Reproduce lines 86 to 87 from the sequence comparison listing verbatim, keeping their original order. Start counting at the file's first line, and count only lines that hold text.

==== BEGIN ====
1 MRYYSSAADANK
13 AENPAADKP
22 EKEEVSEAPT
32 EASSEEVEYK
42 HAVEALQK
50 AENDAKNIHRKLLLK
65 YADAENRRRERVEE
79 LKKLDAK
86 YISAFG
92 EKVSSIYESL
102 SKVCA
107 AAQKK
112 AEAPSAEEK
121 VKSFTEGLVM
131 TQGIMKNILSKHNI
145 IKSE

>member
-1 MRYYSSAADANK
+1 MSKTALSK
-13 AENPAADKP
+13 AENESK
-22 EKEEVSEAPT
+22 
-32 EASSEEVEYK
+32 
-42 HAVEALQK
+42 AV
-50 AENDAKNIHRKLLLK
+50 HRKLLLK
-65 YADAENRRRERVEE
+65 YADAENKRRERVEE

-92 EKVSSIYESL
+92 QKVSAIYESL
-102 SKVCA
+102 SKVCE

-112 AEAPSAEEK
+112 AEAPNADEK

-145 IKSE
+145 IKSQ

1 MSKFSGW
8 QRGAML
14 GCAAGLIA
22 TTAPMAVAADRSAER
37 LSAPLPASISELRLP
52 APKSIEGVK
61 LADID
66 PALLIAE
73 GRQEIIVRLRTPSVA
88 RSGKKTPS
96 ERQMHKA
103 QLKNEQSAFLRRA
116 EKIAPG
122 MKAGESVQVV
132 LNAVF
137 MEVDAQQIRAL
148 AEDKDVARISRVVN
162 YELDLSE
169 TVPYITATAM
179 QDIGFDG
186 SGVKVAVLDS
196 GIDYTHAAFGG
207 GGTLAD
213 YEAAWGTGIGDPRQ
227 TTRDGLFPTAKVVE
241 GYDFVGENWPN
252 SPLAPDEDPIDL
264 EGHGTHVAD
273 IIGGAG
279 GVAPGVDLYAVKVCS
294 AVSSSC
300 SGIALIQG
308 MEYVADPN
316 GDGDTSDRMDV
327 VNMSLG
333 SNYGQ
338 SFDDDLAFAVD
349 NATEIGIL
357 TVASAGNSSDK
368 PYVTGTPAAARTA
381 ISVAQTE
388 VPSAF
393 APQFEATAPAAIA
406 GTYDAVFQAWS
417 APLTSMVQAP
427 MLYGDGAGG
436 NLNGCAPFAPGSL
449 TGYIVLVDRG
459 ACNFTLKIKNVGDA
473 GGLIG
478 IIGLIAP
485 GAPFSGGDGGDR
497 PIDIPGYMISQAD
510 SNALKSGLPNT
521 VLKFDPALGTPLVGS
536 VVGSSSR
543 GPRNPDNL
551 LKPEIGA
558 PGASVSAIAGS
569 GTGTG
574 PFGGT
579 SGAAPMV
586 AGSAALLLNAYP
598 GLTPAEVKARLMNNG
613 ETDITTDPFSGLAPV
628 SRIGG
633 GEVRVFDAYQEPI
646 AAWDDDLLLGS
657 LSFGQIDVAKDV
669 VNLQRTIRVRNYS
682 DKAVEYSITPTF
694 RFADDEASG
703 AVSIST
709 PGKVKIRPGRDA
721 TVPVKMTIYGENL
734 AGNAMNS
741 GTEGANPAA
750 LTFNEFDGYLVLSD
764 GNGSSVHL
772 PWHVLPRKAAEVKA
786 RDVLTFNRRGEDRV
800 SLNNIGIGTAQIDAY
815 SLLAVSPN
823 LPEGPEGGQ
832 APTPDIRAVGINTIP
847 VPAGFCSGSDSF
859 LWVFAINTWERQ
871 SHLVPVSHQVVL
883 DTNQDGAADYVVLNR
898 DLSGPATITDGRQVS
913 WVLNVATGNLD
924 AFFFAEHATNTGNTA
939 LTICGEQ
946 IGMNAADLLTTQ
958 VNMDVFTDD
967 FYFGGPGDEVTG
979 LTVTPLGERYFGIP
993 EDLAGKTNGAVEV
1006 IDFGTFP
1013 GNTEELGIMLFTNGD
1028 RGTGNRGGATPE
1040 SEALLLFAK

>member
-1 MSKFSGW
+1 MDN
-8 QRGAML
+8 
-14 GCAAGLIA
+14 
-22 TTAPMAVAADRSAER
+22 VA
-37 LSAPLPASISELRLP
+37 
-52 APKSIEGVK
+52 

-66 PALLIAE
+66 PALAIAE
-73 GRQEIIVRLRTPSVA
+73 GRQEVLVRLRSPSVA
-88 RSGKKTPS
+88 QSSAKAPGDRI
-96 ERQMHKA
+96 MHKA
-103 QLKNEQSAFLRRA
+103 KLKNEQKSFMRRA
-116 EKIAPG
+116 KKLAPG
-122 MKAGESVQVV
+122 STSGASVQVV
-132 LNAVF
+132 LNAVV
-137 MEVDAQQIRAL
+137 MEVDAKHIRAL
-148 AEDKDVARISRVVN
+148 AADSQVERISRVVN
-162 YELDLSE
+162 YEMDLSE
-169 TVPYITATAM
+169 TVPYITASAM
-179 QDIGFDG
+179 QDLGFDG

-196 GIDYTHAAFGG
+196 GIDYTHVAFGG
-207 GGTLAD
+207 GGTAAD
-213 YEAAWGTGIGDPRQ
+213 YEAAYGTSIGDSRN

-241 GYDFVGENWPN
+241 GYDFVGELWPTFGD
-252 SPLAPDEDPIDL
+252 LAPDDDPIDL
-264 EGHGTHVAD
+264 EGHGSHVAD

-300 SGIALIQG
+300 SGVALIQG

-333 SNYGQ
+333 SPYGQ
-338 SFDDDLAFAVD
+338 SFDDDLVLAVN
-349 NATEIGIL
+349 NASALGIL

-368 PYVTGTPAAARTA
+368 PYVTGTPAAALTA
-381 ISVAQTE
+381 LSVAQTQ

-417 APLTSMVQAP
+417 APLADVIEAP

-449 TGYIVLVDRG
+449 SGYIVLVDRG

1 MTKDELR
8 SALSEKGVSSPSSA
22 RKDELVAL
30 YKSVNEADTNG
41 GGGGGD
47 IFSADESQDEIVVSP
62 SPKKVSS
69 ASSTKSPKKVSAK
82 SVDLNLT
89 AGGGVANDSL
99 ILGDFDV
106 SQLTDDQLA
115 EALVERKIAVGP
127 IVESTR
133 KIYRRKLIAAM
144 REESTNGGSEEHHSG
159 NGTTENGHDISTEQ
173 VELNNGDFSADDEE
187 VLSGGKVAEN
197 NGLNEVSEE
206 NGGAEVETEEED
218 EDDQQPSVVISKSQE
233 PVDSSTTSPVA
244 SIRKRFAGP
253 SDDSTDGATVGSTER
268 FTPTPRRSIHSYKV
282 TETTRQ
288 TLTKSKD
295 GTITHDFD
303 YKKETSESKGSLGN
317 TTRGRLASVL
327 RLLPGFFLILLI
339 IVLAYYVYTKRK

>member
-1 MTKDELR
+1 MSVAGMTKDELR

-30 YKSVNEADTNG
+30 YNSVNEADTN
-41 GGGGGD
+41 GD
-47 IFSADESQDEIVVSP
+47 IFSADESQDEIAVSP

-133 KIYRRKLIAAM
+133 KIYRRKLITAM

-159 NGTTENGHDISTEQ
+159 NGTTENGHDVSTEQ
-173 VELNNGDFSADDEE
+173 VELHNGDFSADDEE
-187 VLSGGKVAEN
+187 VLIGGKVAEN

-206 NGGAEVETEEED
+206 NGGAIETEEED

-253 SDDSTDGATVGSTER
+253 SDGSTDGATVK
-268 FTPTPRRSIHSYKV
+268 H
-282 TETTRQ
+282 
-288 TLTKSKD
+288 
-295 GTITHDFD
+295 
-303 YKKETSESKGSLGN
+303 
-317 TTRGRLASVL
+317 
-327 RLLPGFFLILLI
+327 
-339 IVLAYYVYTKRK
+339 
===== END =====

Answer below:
436 NLNGCAPFAPGSL
449 TGYIVLVDRG